The Iran-backed Houthi rebels and the Saudi-backed Yemeni government have not met in UN-sponsored talks since 2016. The meeting is focusing on building confidence between the two parties.
UN-brokered peace talks between the warring parties in Yemen's conflict began on Thursday in Sweden. The meeting is the latest attempt to end a civil war that has ravaged the country and brought it to the brink of famine.
Representatives of Yemen's government, the UN special envoy Martin Griffiths and members of the Houthi rebel militia are participating in the talks, which are set in the town of Rimbo, north of Stockholm. They are slated to run for one week.
The Houthi rebels, who are backed by Iran, have been locked in a power struggle with the Saudi-backed Yemeni government since late 2014, when the rebels took hold of the capital Sanaa.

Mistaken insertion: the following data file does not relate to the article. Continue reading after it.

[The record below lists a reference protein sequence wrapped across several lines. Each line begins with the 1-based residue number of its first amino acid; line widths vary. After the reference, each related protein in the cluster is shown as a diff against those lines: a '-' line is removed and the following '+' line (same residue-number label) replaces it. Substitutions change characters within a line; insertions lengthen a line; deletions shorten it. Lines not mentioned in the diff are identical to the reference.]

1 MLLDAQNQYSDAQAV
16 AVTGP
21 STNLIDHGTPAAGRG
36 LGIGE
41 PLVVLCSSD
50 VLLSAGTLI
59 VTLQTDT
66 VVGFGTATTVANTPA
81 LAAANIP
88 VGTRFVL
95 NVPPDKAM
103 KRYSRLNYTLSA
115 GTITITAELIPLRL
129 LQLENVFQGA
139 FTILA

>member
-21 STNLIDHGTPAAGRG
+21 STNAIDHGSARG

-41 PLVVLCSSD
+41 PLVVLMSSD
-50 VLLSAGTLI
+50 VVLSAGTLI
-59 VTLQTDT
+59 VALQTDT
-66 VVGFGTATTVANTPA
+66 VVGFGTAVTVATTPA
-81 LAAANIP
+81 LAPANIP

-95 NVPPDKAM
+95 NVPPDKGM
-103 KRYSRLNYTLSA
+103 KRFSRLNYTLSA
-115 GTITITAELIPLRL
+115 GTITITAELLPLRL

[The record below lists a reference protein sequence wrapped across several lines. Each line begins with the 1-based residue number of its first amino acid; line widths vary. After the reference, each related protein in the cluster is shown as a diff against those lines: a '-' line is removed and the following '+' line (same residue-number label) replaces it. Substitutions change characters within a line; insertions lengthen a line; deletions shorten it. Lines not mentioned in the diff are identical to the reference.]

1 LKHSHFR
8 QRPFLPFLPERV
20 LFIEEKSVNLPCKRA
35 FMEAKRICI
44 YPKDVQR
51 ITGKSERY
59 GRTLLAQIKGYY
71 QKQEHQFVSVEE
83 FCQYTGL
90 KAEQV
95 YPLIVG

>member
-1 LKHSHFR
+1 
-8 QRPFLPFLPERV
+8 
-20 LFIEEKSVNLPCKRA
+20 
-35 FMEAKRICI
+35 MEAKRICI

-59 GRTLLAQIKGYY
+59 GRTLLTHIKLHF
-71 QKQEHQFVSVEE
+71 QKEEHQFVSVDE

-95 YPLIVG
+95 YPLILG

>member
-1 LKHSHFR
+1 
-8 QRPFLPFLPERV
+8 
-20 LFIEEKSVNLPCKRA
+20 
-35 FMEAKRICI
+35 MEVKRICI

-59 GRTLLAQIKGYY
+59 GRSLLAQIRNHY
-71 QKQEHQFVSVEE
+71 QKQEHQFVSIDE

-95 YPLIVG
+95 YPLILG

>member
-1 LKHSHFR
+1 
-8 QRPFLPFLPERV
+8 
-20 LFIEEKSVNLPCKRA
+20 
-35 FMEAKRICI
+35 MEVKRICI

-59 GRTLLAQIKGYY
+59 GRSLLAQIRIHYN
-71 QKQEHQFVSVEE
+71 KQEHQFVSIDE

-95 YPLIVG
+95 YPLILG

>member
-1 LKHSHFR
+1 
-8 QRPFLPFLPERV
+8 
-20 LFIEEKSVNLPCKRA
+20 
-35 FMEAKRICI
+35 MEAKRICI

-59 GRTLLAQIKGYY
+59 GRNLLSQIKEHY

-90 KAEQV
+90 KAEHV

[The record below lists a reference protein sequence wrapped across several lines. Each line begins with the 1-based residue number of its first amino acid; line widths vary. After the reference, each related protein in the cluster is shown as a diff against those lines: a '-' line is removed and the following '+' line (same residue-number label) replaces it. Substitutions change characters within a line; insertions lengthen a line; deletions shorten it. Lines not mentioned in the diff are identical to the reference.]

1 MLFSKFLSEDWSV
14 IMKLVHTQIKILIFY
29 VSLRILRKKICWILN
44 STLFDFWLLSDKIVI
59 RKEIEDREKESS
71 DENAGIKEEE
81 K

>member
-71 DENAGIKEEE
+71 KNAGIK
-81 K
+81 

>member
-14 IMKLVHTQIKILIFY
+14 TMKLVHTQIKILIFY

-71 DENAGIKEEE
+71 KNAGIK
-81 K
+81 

Direct talks took place previously in 2015 and 2016, but both attempts were unsuccessful. Griffiths had attempted to bring the two sides together for UN-sponsored talks in Geneva in September of this year, but the rebels failed to appear.
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Among the reasons were disagreements between Saudi Arabia and Iran over staging a ceasefire, Houthi refusals to surrender major cities and the rebel's capturing of a military base north of Sanaa.
War: The 'root cause' of Yemen's disasters
The UN has identified conflict as the "root cause" of Yemen's crises. More than 10,000 people have been killed since the conflict erupted in 2014 when Shiite Houthi rebels launched a campaign to capture the capital, Sanaa. In March 2015, a Saudi-led coalition launched a deadly campaign against the rebels, one that has been widely criticized by human rights groups for its high civilian death toll.
Fighting keeps food from the famished
The conflict has prevented humanitarian aid from reaching large parts of the civilian population, resulting in 60 percent of the country's 28 million people being classified as "food insecure." At least 2.2 million children are acutely malnourished, according to the UN World Food Program. UN chief Antonio Guterres has urged the Security Council to pressure warring parties to allow aid in.